Things are about to change for dads in New York City, for the better.
The city approved a bill Monday, which will require all new developments that have public bathrooms to install diaper changing tables in both men's and women's rooms.
New York City Council member Rafael Espinal introduced the legislation after seeing a man who was forced to change his baby on top of a sink in a public restroom.
"It was terrible to see a father changing his child’s diaper on top of a public sink where hundreds of people wash their hands after using the restroom," Espinal told The Huffington Post. "Parents should be changing their children’s diapers with a little more dignity, in a space that’s sanitary."
While the bill will certainly also help mothers, because changing stations aren't yet available in every women's restroom in New York City, it will also help to change the gendered dynamics of who is responsible for childcare, and help dads feel more connected to parenting.
Ellen Bravo, co-director of Family Values @ Work, told Refinery29 in June that gendered parenting policies — like giving maternity leave to women and nothing to men, or assuming that only a mother would change a diaper — creates the perception that “dads are the spare part."
There are several dangerous assumptions at play in leaving changing stations out of men's restrooms. For instance, that women should be the ones who change diapers, but also that men would never be taking care of their child without their female partner present — both of which rely on gendered stereotypes about parenting. It also completely ignores the fact that gay men exist and are parents. (Which is a shame, because they make beautiful families).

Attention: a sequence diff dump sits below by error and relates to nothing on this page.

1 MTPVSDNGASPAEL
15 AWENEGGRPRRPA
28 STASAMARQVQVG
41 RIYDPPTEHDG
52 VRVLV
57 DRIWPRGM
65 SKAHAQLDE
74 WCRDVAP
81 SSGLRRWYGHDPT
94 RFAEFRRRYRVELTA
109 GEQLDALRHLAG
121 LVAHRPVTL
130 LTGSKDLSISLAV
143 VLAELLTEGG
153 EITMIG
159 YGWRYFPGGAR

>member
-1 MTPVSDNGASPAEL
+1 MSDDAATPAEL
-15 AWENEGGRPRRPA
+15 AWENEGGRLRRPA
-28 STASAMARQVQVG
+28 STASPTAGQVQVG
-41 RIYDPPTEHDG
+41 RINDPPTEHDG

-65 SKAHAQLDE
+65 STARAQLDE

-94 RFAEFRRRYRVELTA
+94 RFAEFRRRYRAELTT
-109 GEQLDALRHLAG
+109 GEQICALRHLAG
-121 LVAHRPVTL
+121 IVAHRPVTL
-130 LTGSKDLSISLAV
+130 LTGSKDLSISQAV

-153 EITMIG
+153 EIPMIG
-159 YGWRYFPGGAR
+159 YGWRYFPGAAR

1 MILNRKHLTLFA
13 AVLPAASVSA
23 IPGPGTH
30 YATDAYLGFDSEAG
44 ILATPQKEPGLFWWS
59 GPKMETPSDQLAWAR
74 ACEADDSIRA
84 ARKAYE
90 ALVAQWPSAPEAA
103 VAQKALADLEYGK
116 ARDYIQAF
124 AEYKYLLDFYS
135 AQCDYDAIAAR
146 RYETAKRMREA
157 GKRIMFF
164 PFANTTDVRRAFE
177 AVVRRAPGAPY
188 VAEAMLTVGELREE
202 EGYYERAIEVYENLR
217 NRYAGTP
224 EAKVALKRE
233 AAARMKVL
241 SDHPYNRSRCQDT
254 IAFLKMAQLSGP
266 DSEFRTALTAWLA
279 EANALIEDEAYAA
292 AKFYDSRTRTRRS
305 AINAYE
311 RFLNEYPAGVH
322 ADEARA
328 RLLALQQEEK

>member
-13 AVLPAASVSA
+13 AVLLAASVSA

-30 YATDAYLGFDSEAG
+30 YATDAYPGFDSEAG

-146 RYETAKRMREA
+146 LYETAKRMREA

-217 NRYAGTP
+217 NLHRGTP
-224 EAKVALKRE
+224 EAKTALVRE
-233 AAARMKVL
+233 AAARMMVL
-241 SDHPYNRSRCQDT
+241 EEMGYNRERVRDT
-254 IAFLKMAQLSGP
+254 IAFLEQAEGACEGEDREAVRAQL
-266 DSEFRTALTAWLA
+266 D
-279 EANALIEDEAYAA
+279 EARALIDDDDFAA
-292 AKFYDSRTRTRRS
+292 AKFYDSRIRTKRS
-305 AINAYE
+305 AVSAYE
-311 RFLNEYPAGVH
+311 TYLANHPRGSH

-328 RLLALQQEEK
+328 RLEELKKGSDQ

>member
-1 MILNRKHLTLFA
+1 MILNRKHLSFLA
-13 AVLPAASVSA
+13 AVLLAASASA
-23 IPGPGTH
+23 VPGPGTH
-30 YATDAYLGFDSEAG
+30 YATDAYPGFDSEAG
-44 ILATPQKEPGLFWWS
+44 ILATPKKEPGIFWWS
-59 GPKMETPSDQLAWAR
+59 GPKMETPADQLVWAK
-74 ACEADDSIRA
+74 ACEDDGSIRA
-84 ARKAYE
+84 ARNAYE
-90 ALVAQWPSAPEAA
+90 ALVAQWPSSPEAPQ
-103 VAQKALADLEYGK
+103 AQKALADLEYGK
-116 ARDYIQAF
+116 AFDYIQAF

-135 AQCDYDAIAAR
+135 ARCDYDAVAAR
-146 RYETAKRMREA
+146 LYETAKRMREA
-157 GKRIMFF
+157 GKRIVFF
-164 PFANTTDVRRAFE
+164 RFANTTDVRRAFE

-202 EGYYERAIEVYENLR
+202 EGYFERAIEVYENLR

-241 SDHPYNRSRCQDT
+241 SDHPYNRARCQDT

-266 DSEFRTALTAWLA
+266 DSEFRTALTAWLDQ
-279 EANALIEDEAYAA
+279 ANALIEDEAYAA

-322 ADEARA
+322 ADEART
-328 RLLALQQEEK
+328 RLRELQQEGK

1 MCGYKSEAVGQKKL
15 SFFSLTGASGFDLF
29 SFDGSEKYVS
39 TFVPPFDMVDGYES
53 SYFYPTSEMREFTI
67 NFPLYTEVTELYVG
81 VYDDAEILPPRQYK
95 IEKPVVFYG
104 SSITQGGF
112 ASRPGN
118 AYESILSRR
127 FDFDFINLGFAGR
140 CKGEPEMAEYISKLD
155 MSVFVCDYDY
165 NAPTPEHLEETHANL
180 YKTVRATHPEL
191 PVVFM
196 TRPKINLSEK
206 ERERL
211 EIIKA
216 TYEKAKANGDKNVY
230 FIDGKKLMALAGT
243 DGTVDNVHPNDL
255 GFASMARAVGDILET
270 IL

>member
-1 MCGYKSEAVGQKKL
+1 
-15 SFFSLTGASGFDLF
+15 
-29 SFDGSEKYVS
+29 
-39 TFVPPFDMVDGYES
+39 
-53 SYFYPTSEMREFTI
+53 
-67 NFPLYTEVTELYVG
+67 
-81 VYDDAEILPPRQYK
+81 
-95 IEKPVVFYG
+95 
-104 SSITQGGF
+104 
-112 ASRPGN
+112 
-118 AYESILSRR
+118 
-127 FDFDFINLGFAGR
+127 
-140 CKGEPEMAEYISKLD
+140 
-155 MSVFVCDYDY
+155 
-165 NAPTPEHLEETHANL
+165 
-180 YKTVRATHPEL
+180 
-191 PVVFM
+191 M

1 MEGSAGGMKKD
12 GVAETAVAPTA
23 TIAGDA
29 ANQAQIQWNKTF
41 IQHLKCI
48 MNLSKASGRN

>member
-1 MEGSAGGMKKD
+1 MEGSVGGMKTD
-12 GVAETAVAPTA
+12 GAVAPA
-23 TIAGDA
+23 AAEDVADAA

"I took a birthing class, I read Happiest Baby, but the majority of things — whether it was clothing or gear or research or classes — the vast majority focused on the mother," Andrew Bentley, an entrepreneur in D.C. who left a job at Google to stay home with his son and then launched Father Figure, a clothing line tailored to new dads, told Refinery29 in June. "It made me feel like my emotions, my love, my anxiety weren’t valid, like I was a second-class parent. It’s assumed that the mother is the one that is going to be the primary caretaker and needs the most information and support. What that does is forces dad into a particular current and gender role. I think a lot of dads probably feel resigned to that."
As much as we can complain about dads who don't take a more active role in parenting, and rightfully so, the sad truth is that sometimes the resources just aren't there for men who want to be active parents to do so. This law will change that, at least for the dads of New York City.
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